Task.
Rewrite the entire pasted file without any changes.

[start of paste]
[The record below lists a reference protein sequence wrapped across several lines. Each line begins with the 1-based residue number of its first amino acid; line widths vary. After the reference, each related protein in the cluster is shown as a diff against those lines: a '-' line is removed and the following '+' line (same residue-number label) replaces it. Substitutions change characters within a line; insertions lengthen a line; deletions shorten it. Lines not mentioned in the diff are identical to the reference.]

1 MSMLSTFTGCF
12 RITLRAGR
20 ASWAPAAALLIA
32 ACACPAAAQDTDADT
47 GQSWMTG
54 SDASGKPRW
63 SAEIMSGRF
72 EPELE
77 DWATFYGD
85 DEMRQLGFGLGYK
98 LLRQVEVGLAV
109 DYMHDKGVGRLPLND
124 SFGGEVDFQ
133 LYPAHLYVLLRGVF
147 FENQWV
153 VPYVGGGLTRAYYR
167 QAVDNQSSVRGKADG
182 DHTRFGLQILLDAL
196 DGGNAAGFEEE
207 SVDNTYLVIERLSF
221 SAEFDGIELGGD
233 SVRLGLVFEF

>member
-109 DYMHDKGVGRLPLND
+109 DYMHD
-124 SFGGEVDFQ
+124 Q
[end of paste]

[The record below lists a reference protein sequence wrapped across several lines. Each line begins with the 1-based residue number of its first amino acid; line widths vary. After the reference, each related protein in the cluster is shown as a diff against those lines: a '-' line is removed and the following '+' line (same residue-number label) replaces it. Substitutions change characters within a line; insertions lengthen a line; deletions shorten it. Lines not mentioned in the diff are identical to the reference.]

1 MSMLSTFTGCF
12 RITLRAGR
20 ASWAPAAALLIA
32 ACACPAAAQDTDADT
47 GQSWMTG
54 SDASGKPRW
63 SAEIMSGRF
72 EPELE
77 DWATFYGD
85 DEMRQLGFGLGYK
98 LLRQVEVGLAV
109 DYMHDKGVGRLPLND
124 SFGGEVDFQ
133 LYPAHLYVLLRGVF
147 FENQWV
153 VPYVGGGLTRAYYR
167 QAVDNQSSVRGKADG
182 DHTRFGLQILLDAL
196 DGGNAAGFEEE
207 SVDNTYLVIERLSF
221 SAEFDGIELGGD
233 SVRLGLVFEF

>member
-109 DYMHDKGVGRLPLND
+109 DYMHD
-124 SFGGEVDFQ
+124 Q